Funding Drop Erases Pensions’ Recovery

July 14, 2010 ( - After three consecutive quarters of improvement, a new analysis from Hewitt Associates found that significant decreases in global equity markets and interest rates led to a decline in the overall financial status of pension plans in the second quarter of 2010.

According to a Hewitt news release, this market volatility contributed to the lowest global pension funding levels Hewitt has seen since the onset of the financial crisis and recession, and it erased nearly all of the improvement in funded status that pension plans experienced over the last 18 months.  

Of all the regions covered by Hewitt’s Pension Risk Tracker tool, U.S. companies in the S&P 500 saw the most notable decrease in pension funding levels in the second quarter, dropping from 90% at the end of March 2010 to 80% at the end of June 2010. This is primarily due to a 10% to 15% decline in equity markets and the lowest corporate bond rates in five years.  

Pension funding levels also fell for Canadian companies in the TSX, from 99% at the end of March 2010 to 95% at the end of June 2010. Significant market volatility in the region, including a combination of poor equity returns and declining corporate yields were major factors in the decline of funding levels, the news release said.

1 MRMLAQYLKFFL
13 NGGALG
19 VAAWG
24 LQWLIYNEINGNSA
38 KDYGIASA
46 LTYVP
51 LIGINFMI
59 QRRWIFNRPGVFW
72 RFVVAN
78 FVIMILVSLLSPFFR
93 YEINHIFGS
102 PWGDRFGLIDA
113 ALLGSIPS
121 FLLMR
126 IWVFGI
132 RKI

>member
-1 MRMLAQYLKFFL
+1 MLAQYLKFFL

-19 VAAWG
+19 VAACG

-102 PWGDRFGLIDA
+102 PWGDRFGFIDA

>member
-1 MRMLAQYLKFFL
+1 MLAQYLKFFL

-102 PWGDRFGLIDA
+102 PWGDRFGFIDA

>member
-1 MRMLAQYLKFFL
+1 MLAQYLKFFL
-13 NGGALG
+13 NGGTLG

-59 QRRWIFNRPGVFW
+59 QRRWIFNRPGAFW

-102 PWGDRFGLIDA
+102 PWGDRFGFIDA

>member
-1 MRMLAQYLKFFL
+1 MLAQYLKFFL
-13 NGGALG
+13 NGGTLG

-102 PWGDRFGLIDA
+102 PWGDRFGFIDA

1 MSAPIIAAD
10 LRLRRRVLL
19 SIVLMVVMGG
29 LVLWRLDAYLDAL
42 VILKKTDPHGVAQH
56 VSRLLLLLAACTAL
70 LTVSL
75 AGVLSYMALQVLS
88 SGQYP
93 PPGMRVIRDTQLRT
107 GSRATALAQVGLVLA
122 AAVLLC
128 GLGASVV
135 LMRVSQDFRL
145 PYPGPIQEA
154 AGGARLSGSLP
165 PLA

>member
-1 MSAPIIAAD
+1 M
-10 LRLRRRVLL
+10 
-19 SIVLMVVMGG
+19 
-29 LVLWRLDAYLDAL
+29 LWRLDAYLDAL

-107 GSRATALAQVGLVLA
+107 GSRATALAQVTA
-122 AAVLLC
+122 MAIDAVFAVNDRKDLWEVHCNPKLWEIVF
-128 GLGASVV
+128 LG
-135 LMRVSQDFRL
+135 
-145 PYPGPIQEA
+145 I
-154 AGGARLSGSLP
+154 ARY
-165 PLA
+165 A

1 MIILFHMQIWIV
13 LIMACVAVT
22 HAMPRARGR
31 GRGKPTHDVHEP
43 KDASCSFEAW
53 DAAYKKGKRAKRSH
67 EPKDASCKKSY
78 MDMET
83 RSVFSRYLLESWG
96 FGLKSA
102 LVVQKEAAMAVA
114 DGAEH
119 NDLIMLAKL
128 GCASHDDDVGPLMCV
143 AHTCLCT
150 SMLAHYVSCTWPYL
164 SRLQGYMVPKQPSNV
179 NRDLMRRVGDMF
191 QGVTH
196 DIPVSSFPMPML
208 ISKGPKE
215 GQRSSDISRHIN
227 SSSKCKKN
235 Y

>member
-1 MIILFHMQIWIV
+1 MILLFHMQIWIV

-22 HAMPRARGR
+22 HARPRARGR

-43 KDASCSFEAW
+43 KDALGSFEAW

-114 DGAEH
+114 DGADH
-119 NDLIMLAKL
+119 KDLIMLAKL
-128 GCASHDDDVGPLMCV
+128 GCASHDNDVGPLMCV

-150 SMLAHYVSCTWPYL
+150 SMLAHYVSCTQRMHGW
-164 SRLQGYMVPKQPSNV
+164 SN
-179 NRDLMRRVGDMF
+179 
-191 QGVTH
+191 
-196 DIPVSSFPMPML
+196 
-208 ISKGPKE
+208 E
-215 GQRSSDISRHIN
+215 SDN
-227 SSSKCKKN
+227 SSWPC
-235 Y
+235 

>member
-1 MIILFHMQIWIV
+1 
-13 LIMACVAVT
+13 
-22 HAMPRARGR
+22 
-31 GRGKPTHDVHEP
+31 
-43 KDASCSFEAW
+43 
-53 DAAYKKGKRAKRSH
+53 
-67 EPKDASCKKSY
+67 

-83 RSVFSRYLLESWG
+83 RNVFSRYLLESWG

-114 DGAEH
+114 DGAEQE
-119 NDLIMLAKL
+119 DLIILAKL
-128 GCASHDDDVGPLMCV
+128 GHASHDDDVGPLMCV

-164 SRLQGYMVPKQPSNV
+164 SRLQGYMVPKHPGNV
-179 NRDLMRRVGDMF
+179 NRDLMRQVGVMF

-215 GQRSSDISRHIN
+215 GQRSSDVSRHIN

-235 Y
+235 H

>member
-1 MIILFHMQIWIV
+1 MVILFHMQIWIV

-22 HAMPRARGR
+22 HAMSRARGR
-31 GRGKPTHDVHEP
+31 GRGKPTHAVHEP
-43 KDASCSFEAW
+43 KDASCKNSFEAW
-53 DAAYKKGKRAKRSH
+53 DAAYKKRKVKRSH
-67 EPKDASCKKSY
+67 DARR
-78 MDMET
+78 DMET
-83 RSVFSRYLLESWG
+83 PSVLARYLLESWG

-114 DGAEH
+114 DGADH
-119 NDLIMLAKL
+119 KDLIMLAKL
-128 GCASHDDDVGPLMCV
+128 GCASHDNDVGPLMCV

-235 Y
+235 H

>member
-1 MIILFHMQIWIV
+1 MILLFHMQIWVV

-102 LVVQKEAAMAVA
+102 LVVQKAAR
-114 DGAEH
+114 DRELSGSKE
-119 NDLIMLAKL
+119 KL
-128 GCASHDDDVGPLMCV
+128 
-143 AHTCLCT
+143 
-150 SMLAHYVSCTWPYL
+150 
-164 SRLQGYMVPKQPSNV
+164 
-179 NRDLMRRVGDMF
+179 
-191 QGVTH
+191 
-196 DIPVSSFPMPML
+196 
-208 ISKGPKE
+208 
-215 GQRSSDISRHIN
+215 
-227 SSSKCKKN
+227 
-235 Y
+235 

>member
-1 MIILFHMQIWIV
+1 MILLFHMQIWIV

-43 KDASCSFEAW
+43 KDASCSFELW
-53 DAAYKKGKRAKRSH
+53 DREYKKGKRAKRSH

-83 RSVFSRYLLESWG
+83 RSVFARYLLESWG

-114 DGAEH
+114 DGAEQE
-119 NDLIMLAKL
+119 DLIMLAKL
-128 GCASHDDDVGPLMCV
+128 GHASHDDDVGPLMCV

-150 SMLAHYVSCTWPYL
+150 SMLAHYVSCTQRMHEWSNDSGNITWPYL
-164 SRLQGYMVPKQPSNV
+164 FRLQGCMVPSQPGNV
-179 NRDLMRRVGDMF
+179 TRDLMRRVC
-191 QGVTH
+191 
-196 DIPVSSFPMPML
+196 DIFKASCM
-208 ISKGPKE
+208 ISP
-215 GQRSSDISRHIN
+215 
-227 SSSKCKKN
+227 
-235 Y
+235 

Looking ahead, Canadian pension plan sponsors can continue to expect a rocky road, according to Rob Vandersanden, a principal in Hewitt’s Calgary office. “Canada’s transition to International Accounting Standards in 2011 means the funding position of the plan will sit directly on the company’s balance sheet. With this continued market volatility, organizations need to be vigilant about monitoring the risk factors that impact investment returns—such as interest rates, currency exchange rates and inflation—and adjust their strategies to address the changing landscape,” he said, in the announcement.  

Hewitt’s Pension Risk Tracker found that the overall funded status of pension plans in all regions covered was 80% at the end of the second quarter of 2010 – 7% lower than the funded status levels at the end of the first quarter. This translates to about $500 billion global pension deficit. According to Hewitt’s estimate, global pension assets fell by $91 billion in the quarter, while pension liabilities increased by $106 billion over the same period.  

Hewitt monitors and analyzes daily pension funding levels of U.S., U.K., Continental European, and Canadian companies in the S&P 500, FTSE 350, DJ Euro Stoxx 50, and TSX, respectively, through its Pension Risk Tracker tool.